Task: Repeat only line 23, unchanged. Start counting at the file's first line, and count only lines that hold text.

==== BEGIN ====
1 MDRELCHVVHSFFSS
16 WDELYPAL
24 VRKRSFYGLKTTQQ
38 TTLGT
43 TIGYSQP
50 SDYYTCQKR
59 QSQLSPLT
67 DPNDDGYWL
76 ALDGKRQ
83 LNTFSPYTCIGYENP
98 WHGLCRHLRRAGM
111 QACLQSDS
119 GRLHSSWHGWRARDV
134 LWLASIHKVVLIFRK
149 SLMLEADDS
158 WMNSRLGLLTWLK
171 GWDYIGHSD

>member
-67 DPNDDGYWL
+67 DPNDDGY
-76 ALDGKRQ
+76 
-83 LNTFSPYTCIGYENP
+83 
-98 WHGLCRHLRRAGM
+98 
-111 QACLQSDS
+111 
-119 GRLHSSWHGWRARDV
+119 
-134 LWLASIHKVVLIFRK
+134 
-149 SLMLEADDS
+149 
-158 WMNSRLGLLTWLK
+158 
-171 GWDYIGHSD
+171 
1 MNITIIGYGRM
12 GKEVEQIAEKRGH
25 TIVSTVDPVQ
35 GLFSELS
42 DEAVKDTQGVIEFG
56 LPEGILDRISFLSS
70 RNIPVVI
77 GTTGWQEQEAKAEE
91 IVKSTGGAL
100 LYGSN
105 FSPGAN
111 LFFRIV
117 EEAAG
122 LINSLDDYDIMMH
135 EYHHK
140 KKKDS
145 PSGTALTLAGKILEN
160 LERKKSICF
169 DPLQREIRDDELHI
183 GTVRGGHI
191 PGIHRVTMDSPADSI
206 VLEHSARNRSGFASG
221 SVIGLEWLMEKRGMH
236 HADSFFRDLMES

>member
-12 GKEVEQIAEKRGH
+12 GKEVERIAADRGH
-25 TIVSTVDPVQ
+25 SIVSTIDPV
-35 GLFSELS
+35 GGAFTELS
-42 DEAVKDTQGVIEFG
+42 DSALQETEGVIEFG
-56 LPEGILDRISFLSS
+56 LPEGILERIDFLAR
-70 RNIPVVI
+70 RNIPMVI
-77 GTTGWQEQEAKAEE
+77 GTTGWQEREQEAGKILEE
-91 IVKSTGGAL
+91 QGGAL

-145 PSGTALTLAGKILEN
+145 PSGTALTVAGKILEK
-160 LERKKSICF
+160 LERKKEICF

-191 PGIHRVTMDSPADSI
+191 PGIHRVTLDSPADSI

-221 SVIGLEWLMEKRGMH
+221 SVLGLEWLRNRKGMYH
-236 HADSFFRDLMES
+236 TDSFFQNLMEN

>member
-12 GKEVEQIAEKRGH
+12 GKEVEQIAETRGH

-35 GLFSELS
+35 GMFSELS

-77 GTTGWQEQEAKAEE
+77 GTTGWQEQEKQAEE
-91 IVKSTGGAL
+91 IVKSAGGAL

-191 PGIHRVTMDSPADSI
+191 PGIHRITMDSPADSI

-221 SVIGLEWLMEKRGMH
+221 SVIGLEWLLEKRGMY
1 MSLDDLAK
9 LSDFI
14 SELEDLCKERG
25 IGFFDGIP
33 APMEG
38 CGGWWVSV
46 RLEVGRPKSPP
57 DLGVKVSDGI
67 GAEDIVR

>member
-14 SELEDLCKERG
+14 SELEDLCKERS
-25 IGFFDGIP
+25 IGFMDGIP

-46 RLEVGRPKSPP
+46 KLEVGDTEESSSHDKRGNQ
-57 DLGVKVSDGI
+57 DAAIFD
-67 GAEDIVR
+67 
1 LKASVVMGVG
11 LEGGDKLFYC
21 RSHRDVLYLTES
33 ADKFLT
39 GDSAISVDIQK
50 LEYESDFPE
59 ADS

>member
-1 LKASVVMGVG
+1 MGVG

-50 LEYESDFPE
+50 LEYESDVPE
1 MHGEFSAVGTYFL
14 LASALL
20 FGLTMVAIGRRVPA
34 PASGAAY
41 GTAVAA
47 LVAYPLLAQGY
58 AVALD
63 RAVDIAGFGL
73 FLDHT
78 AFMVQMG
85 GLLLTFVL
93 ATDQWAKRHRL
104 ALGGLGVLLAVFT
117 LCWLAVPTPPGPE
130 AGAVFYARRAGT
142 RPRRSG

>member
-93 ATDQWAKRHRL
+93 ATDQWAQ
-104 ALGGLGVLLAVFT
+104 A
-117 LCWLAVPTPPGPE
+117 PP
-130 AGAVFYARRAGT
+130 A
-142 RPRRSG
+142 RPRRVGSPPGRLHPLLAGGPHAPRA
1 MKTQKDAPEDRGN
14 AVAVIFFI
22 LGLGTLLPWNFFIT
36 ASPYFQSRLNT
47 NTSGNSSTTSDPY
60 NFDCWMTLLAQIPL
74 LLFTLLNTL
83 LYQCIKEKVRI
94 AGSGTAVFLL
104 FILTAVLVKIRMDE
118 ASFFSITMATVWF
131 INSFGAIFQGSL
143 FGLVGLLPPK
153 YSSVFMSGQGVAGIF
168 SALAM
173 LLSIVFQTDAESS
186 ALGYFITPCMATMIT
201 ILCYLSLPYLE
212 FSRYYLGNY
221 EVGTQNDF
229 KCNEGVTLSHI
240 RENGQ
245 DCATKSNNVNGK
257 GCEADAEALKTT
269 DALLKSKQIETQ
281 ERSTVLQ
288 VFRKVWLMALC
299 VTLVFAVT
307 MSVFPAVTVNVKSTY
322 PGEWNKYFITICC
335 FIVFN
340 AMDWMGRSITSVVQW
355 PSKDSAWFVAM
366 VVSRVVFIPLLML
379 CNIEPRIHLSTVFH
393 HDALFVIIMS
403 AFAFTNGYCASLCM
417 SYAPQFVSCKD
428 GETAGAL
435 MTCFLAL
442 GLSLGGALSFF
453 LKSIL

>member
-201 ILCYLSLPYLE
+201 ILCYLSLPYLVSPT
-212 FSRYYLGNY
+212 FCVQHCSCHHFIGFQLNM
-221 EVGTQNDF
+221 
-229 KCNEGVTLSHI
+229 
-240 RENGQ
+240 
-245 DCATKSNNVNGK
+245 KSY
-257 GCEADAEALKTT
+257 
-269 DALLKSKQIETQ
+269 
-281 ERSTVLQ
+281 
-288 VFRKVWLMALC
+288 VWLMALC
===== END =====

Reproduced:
-83 LNTFSPYTCIGYENP